I’d hazard a guess that if you asked most people what should be done with Canadian Islamic State jihadis detained abroad, they’d say leave them where they are and throw away the key.
While Prime Minister Justin Trudeau may believe that former IS fighters can return home, reintegrate and be a positive force to help deradicalize others, I suspect most Canadians don’t buy it.
It is certainly possible with the defeat of the caliphate that some jihadis may be disillusioned and want to ensure no one else gets caught up in the fight.
But more likely, if someone born in Canada left here to take up arms against us to fight to establish a global caliphate and live under sharia law, it’s far more likely that they are going to remain radicalized and an ongoing threat to Canadian society, and should remain behind bars.
Now we are in a bind. If they are detained in a foreign prison and mistreated, we may be held liable for a violation of their Charter rights like Omar Khadr. Canadians will have no stomach for any more multi-million dollar compensation payouts.
Also, foreign authorities that are holding jihadis want their home countries to take them back. The wives and children of jihadis want to return to Canada, too. In his new paper for the Macdonald Laurier Institute, “It’s Time for an Effective Strategy to Deal with Canadian ‘Jihadis’ Detained Abroad,” Simon Fraser University criminology professor Scott Newark says every case needs to be approached individually, but Canada needs to act.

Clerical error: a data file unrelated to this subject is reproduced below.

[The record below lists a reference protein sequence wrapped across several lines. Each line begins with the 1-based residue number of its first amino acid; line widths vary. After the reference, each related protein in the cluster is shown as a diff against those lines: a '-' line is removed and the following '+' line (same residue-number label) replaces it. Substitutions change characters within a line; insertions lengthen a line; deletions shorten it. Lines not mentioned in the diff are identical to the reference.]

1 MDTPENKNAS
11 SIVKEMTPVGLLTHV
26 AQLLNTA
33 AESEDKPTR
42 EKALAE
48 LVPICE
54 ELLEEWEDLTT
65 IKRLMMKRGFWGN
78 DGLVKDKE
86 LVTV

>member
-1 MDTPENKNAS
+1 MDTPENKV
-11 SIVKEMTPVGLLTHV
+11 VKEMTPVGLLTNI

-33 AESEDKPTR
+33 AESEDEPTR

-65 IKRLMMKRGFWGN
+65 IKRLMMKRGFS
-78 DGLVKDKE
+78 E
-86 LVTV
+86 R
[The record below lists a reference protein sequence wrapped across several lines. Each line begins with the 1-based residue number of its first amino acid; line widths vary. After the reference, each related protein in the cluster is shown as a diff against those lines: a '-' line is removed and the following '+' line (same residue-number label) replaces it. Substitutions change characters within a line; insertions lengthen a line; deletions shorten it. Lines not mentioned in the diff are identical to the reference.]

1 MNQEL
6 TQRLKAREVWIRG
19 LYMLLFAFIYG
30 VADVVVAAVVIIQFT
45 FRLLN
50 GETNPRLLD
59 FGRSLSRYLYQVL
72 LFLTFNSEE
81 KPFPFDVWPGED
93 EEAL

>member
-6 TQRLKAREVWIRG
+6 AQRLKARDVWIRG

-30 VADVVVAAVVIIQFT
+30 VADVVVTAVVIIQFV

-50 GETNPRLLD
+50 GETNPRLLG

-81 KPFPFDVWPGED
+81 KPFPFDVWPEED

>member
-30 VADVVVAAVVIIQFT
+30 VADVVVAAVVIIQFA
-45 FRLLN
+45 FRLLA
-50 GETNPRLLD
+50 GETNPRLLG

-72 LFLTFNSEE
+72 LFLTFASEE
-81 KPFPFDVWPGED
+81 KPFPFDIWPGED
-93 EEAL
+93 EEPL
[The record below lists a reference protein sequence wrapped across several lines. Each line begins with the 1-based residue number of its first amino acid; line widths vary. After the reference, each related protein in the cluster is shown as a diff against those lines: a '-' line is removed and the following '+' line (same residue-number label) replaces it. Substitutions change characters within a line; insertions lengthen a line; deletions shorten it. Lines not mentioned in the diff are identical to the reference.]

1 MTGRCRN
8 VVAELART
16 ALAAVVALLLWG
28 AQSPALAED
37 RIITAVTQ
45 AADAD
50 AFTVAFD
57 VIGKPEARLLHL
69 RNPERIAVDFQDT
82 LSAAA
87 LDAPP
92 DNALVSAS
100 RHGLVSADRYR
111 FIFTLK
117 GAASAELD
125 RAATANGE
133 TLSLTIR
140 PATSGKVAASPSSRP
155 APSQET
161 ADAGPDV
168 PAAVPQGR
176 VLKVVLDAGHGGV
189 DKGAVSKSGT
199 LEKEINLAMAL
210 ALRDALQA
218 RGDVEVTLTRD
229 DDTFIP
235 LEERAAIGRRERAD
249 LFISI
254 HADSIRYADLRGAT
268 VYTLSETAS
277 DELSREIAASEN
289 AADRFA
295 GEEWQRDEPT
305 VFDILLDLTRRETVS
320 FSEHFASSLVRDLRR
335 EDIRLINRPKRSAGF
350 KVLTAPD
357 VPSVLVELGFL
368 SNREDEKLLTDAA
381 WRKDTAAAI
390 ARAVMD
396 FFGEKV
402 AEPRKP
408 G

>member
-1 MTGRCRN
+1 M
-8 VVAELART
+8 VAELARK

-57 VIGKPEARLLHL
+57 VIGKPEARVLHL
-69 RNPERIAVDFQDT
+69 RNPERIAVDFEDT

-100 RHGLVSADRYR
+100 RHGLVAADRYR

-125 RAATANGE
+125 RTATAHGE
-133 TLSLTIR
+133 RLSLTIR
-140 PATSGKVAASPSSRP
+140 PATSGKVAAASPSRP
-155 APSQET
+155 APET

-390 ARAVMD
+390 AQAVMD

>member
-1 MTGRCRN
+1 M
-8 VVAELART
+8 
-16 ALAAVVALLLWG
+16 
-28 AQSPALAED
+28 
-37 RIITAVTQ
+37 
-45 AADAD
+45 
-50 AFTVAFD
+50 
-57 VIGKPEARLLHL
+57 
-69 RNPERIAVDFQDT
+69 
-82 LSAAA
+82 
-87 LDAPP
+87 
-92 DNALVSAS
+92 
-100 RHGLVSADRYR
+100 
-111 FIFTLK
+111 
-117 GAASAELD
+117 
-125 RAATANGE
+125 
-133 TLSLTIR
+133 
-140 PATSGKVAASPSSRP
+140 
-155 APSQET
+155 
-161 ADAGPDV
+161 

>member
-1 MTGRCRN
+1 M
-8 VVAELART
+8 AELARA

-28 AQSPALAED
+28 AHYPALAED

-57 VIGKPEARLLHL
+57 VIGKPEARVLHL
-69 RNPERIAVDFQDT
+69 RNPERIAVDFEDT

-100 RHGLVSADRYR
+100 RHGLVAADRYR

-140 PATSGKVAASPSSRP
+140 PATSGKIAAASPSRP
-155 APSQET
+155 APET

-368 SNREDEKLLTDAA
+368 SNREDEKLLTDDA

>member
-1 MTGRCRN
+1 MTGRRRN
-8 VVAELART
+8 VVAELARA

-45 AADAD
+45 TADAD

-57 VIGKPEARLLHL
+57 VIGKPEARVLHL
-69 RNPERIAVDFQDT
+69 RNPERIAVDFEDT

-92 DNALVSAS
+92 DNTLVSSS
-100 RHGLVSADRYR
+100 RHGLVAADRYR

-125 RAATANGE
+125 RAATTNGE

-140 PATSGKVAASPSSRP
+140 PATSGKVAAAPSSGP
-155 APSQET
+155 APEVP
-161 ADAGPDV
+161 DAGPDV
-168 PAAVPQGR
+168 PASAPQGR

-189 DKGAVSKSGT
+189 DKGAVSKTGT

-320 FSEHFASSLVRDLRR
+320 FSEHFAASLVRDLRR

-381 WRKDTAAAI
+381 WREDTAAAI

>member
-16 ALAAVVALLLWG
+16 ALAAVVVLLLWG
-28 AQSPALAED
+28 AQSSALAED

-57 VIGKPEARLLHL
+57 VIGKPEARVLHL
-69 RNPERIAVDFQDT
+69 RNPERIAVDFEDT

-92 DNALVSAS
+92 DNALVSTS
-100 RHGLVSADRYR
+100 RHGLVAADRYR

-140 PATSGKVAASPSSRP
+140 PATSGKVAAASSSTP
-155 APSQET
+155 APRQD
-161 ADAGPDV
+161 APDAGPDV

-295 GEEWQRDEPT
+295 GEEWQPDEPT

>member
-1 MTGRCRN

Listen: Danielle Smith speaks with Scott Newark about Canadian Islamic State jihadis
I asked Newark whether there was an option for jihadis not to return at all. If they desire to live in an authoritarian Islamic state under sharia law, there are lots of countries to choose from. Why not help them resettle in Iran? Or Saudi Arabia?
To my surprise, Newark said that might be an option. Islamic law discourages adherents of the faith from living in non-Muslim countries because it is too hard to practise their religion faithfully and avoid Western temptations. Newark said we could work with the International Islamic Council to resettle them in a country more to their liking. That’s the option I’d vote for.
Alternatively, I asked what happens if we do nothing? Newark said it’s likely that they will eventually be released and will make their way back to Canada anyway. If they pose a threat, there’d be little we could do about it then.
He says Canada should dispatch a special unit of the RCMP to the Kurdish controlled territory where they are being held to conduct interviews, gather evidence and help build the case for local prosecution. Then, once their sentence has been determined, they can be transferred back to serve their time in a Canadian prison. It may not be the outcome that satisfies most Canadians, but it is better than nothing.
The main point is Canadian authorities should do something now, while they still can.
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